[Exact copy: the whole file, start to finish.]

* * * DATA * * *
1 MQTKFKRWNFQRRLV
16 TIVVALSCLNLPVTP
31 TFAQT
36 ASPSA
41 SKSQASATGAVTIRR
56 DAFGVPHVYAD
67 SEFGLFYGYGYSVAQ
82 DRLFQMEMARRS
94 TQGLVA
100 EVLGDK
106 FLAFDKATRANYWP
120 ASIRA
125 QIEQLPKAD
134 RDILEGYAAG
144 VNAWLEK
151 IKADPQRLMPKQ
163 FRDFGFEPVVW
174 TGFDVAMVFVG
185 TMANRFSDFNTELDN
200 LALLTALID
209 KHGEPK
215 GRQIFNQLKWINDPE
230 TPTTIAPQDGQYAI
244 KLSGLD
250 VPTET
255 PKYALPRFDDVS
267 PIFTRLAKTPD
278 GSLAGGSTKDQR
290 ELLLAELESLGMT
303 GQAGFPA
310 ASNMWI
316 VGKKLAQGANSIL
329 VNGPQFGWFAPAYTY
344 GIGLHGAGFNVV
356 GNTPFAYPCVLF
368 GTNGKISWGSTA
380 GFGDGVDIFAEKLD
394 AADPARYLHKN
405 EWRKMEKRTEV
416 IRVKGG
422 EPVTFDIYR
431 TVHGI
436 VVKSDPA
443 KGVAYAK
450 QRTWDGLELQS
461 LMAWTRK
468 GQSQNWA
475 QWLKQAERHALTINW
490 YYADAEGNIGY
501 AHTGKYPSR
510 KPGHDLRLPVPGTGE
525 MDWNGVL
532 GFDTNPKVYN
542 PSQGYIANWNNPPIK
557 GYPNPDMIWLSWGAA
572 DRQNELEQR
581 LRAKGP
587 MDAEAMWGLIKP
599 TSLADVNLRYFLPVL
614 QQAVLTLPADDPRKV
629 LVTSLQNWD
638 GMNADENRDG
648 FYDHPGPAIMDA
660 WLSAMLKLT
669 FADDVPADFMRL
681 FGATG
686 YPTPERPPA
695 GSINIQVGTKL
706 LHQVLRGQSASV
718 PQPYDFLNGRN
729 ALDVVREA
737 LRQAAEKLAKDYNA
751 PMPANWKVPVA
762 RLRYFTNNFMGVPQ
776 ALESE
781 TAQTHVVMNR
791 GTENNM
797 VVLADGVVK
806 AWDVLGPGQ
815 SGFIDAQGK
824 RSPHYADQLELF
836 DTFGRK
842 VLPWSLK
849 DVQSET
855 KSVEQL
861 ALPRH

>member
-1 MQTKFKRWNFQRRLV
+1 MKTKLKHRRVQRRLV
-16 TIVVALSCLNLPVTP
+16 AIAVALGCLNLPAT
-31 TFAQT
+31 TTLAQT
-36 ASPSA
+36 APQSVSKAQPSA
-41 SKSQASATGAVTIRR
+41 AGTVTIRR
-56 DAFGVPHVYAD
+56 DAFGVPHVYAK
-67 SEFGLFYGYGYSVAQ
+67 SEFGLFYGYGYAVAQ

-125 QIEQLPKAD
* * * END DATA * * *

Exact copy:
1 MQTKFKRWNFQRRLV
16 TIVVALSCLNLPVTP
31 TFAQT
36 ASPSA
41 SKSQASATGAVTIRR
56 DAFGVPHVYAD
67 SEFGLFYGYGYSVAQ
82 DRLFQMEMARRS
94 TQGLVA
100 EVLGDK
106 FLAFDKATRANYWP
120 ASIRA
125 QIEQLPKAD
134 RDILEGYAAG
144 VNAWLEK
151 IKADPQRLMPKQ
163 FRDFGFEPVVW
174 TGFDVAMVFVG
185 TMANRFSDFNTELDN
200 LALLTALID
209 KHGEPK
215 GRQIFNQLKWINDPE
230 TPTTIAPQDGQYAI
244 KLSGLD
250 VPTET
255 PKYALPRFDDVS
267 PIFTRLAKTPD
278 GSLAGGSTKDQR
290 ELLLAELESLGMT
303 GQAGFPA
310 ASNMWI
316 VGKKLAQGANSIL
329 VNGPQFGWFAPAYTY
344 GIGLHGAGFNVV
356 GNTPFAYPCVLF
368 GTNGKISWGSTA
380 GFGDGVDIFAEKLD
394 AADPARYLHKN
405 EWRKMEKRTEV
416 IRVKGG
422 EPVTFDIYR
431 TVHGI
436 VVKSDPA
443 KGVAYAK
450 QRTWDGLELQS
461 LMAWTRK
468 GQSQNWA
475 QWLKQAERHALTINW
490 YYADAEGNIGY
501 AHTGKYPSR
510 KPGHDLRLPVPGTGE
525 MDWNGVL
532 GFDTNPKVYN
542 PSQGYIANWNNPPIK
557 GYPNPDMIWLSWGAA
572 DRQNELEQR
581 LRAKGP
587 MDAEAMWGLIKP
599 TSLADVNLRYFLPVL
614 QQAVLTLPADDPRKV
629 LVTSLQNWD
638 GMNADENRDG
648 FYDHPGPAIMDA
660 WLSAMLKLT
669 FADDVPADFMRL
681 FGATG
686 YPTPERPPA
695 GSINIQVGTKL
706 LHQVLRGQSASV
718 PQPYDFLNGRN
729 ALDVVREA
737 LRQAAEKLAKDYNA
751 PMPANWKVPVA
762 RLRYFTNNFMGVPQ
776 ALESE
781 TAQTHVVMNR
791 GTENNM
797 VVLADGVVK
806 AWDVLGPGQ
815 SGFIDAQGK
824 RSPHYADQLELF
836 DTFGRK
842 VLPWSLK
849 DVQSET
855 KSVEQL
861 ALPRH

>member
-1 MQTKFKRWNFQRRLV
+1 MKTKLKHRRVQRRLV
-16 TIVVALSCLNLPVTP
+16 AIAVALGCLNLPAT
-31 TFAQT
+31 TTLAQT
-36 ASPSA
+36 APQSVSKAQPSA
-41 SKSQASATGAVTIRR
+41 AGTVTIRR
-56 DAFGVPHVYAD
+56 DAFGVPHVYAK
-67 SEFGLFYGYGYSVAQ
+67 SEFGLFYGYGYAVAQ

-125 QIEQLPKAD